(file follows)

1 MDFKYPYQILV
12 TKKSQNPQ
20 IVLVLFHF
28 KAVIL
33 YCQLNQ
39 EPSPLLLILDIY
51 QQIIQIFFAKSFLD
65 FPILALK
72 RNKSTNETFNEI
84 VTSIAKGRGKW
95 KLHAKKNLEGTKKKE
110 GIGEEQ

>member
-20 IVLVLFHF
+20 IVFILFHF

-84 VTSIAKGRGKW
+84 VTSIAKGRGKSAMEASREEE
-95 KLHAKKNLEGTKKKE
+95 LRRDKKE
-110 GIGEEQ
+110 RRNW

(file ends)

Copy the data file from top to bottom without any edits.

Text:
1 MDFKYPYQILV
12 TKKSQNPQ
20 IVLVLFHF
28 KAVIL
33 YCQLNQ
39 EPSPLLLILDIY
51 QQIIQIFFAKSFLD
65 FPILALK
72 RNKSTNETFNEI
84 VTSIAKGRGKW
95 KLHAKKNLEGTKKKE
110 GIGEEQ

>member
-20 IVLVLFHF
+20 IVFILFHF

-84 VTSIAKGRGKW
+84 VTSIAKGRGKSAMEASREEE
-95 KLHAKKNLEGTKKKE
+95 LRRDKKE
-110 GIGEEQ
+110 RRNW